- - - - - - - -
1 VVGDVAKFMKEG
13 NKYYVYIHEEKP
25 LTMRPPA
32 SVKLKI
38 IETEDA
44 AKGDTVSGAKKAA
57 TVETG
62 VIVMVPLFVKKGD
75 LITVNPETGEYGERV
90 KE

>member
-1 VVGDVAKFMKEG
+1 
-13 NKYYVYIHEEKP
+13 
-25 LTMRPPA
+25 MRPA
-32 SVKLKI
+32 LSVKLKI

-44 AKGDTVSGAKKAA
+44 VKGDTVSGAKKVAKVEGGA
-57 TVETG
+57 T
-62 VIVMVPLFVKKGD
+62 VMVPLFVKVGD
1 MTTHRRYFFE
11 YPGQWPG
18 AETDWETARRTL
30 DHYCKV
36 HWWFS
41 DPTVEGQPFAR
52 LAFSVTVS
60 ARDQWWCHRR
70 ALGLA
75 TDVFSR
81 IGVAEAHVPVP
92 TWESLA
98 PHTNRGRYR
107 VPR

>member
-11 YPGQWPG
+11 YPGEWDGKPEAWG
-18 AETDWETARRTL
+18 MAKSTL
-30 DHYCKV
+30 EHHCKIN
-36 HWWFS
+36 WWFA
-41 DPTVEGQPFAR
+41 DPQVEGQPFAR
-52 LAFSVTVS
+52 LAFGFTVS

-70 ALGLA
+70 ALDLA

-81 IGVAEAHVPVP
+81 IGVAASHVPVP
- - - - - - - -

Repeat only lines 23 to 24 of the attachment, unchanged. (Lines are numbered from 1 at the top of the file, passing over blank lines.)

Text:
+57 T
-62 VIVMVPLFVKKGD